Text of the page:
# Is it possible to sustain an net electric charge density in a moving conductor? (MHD application)

The conservation of electric charge, deduced from the divergence of the Maxwell-Ampère equation, takes the form: $$\nabla \cdot \textbf{J} = -\frac{\partial \rho_e}{\partial t}.$$

For low frequency application, the quasi-magnetostatic approximation leads us to: $$\nabla \times \textbf{B} = \mu_0\textbf{J} \qquad\text{and}\qquad \nabla \cdot \textbf{J} = 0.$$

This relationship is typical of highly conductive media in which the phenomenon of electric charge relaxation appears. This can be illustrated by taking the divergence of Ohm's law [$$\textbf{J} = \sigma \left(\textbf{E}+\textbf{u}\times\textbf{B}\right)$$] associated with the Maxwell-Gauss law: $$\frac{\partial\rho_e}{\partial t}+\frac{\sigma}{\varepsilon_0}\rho_e+\sigma\nabla\cdot(\textbf{u}\times\textbf{B})=0.$$

If we first assume a static situation where $$\textbf{u}= \textbf{0}$$, the previous equation is simplified and the solution is: $$\rho_e(t) = \rho_e(0)\exp(-t/\tau),$$

where $$\tau = \varepsilon_0/\sigma$$ is a characteristic charge disappearance time and is about $$10^{-18}$$ s in metallic media. The charge density is therefore approximately zero in stationary conductors after a short transient regime. In the case of a moving conductor however, and by neglecting the first term of the previous equation from the previous analysis, the charge density is given by: $$\rho_e = -\varepsilon_0\nabla\cdot(\textbf{u}\times\textbf{B}).$$ It seems therefore possible to maintain a volumetric charge density in a moving conductor.

My questions are the following : If we take a moving conductive fluid and manage to produce a diverging $$(\textbf{u}\times\textbf{B})$$ field, can we really sustain a net volumetric charge density in the bulk (and not only a surface charge density)? If so, has it been observed experimentally? Is it measurable? If $$\textbf{B}$$ is oscillating, does it mean that new currents appear?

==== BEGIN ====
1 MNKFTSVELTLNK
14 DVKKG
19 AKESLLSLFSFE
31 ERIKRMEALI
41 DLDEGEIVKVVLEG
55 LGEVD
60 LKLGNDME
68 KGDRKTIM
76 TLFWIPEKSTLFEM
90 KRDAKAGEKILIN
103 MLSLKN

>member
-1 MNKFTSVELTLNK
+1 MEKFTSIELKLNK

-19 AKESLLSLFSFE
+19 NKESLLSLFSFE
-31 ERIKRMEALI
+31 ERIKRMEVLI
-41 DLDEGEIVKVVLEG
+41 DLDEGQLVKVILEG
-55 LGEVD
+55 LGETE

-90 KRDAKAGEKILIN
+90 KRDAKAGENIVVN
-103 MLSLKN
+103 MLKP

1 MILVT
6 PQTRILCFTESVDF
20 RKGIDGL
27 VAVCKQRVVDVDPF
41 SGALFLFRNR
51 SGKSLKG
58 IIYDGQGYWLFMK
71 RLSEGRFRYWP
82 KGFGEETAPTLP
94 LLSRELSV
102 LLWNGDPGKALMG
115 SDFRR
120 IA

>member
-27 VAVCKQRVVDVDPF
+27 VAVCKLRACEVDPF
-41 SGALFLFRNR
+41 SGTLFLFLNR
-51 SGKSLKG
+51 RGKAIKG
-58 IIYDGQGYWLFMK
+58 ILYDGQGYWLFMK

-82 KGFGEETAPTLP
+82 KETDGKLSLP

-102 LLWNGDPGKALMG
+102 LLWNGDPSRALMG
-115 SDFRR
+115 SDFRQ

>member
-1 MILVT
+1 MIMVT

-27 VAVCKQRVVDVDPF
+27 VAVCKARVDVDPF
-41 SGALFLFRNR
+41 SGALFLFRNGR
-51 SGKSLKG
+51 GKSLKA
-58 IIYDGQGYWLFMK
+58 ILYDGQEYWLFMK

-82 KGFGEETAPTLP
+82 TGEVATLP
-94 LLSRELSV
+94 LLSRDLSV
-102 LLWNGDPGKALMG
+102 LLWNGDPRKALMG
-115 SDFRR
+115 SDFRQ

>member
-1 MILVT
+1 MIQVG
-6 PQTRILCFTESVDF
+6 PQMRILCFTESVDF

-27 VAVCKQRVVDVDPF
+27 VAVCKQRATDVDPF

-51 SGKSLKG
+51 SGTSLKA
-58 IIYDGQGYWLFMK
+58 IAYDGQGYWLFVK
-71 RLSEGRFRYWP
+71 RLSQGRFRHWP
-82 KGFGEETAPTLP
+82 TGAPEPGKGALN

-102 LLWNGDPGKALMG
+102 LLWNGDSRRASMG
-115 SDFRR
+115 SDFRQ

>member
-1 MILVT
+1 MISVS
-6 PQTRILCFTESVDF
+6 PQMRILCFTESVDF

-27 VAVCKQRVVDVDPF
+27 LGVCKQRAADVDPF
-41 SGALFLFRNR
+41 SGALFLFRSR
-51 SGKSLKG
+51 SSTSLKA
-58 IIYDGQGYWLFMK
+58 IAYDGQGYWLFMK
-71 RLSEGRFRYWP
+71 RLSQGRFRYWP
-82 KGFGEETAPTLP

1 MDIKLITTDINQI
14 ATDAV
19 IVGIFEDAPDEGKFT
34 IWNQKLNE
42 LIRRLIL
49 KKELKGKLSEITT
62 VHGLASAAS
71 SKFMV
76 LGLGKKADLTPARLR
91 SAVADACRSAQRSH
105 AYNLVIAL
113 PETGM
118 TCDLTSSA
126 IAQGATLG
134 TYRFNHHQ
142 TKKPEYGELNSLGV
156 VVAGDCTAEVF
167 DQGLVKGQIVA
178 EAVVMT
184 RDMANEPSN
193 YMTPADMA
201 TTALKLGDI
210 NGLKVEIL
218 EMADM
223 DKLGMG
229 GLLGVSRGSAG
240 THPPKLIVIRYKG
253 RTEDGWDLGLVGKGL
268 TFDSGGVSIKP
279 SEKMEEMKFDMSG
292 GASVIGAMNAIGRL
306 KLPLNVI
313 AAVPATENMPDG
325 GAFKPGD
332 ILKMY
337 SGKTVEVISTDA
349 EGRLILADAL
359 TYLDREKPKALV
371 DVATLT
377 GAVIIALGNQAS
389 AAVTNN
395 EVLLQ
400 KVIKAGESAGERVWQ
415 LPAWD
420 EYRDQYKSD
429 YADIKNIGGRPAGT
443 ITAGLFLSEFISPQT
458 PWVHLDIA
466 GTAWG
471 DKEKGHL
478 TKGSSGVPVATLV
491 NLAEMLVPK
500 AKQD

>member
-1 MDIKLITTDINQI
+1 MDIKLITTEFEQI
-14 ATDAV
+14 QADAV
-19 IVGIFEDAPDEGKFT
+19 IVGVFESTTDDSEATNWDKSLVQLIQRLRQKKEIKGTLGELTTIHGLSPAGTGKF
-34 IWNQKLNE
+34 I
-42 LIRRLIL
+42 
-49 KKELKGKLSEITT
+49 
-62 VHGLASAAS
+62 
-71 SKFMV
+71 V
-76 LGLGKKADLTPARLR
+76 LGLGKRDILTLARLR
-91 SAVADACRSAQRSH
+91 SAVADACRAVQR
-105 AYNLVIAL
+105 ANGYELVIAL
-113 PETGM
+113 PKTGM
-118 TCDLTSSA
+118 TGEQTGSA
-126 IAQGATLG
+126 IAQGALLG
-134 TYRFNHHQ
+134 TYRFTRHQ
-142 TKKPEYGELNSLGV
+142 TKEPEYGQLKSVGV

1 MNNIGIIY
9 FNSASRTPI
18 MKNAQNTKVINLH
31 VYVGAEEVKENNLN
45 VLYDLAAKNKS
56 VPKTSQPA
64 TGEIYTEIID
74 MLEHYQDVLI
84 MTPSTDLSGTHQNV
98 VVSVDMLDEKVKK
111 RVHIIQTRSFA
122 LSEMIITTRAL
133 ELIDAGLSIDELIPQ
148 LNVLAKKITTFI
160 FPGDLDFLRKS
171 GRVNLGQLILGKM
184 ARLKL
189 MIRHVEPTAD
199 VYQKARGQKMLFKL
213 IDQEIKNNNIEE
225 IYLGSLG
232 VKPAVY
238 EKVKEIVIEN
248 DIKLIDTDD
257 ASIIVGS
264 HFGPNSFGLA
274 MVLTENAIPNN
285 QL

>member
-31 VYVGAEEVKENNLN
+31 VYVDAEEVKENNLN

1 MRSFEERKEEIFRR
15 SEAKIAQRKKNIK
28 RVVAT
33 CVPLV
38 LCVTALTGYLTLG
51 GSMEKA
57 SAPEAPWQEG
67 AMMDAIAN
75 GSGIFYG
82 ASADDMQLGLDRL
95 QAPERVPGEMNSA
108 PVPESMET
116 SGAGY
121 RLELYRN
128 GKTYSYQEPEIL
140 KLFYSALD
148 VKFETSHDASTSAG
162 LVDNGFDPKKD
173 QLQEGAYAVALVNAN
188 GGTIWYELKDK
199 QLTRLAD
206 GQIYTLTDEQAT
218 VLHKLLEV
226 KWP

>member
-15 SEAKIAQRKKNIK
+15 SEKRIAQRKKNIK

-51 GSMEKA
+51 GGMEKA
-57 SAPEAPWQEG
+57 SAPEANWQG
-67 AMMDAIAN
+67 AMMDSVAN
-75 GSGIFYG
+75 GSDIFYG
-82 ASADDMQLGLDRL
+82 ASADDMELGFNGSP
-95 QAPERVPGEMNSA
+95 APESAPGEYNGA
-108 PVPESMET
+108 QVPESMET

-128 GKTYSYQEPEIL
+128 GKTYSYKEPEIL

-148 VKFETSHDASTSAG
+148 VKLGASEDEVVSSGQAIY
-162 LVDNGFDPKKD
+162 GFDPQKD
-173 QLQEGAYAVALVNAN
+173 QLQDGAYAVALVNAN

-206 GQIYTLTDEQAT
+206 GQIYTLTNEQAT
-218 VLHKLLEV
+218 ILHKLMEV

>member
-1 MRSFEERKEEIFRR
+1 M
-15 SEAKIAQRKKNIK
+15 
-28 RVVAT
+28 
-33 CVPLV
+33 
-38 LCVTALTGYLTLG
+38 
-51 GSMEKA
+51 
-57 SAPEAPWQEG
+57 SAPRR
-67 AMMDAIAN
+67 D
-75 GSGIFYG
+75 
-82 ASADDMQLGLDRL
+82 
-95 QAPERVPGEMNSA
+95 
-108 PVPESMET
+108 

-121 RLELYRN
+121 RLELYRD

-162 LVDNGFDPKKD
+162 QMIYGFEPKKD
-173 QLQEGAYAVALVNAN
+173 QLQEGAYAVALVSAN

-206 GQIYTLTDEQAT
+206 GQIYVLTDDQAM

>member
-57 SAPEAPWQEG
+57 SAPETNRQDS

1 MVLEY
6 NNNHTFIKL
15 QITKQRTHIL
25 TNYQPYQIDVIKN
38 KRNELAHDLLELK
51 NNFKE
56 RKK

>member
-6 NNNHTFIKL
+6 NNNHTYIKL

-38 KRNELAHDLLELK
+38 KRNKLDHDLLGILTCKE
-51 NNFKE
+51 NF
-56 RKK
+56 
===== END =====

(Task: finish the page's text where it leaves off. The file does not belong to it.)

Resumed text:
The all argument is taken from:

[1] P.A. Davidson. Introduction to magnetohydrodynamics, 2nd edition. Cambridge Texts in Applied Mathematics (2017) and

[2] J.A. Shercliff. A textbook of magnetohydrodynamics. Pergamon Press (1965).

So the effect is really due to motion of conductor in external magnetic field ($$\mathbf u$$ is velocity of the conductor element), whether the conductor is liquid or not does not matter.
In the inertial frame co-moving with a disk element, there is an "induced" electric field due to the magnet $$\mathbf E_m'$$ that has value $$\mathbf E_m' = \mathbf u\times\mathbf B$$, this follows from the rules of how fields transform in special relativity. This electric field pushes on the free charge in the conductor; in case of $$\mathbf B$$ parallel to $$\boldsymbol{\omega}$$, it pushes positive charge out towards the rim. When the disk is spinned up, or magnetic field is increased from zero, it thus creates a short-lived current that redistributes charge in the disk. Due to this redistribution, additional electric field $$\mathbf E_{d}'$$ appears in the same frame, which is due to charge in the disk: it is the sum/integral of all the Coulomb fields of the charges in the disk and its rim. Very quickly, an equilibrium charge distribution and its electric field $$\mathbf E_{d}'$$ is established, where in the disk, $$\mathbf E_{d}' = -\mathbf E_m' = -\mathbf u\times\mathbf B$$, so total force is zero (ignoring the centripetal force needed to make the charge go in circles, which is negligible for achievable angular velocities).
• @Antoine Oh my, that paper has some bizarre statements and uses the symbol $\mathbf J$ incoherently. From (1) to (5) $\mathbf J$ means conduction current only, without the advection due to rotating charge density. Then in (6) and (8), $\mathbf J$ has to be total current density, including the advection component $\rho \mathbf v$. Then in (9) to (17), he switches back to $\mathbf J$ being conduction current without $\rho \mathbf v$. What a mess. And (14) for the conduction component of current can be derived much more easily in the rotating frame of the disk. Sep 13, 2023 at 0:40
• Correct evaluation of divergence of $\mathbf E'$ in any co-moving inertial frame should be like this: $\nabla'\cdot\mathbf E' = \nabla'\cdot(\mathbf E + \mathbf u_p\times\mathbf B) = \nabla'\cdot\mathbf E + \nabla'\cdot (\mathbf u_p\times\mathbf B) = \nabla'\cdot\mathbf E + \mathbf B\cdot (\nabla'\times\mathbf u_p) - \mathbf u_p \cdot (\nabla' \times \mathbf B)$. Sep 14, 2023 at 14:36
• Since $\mathbf u_p$ does not depend on position in single co-moving inertial frame, in uniform magnetic field the magnetic term does not contribute at all, and we have $\nabla'\cdot\mathbf E' = \nabla'\cdot\mathbf E$. Sep 14, 2023 at 14:37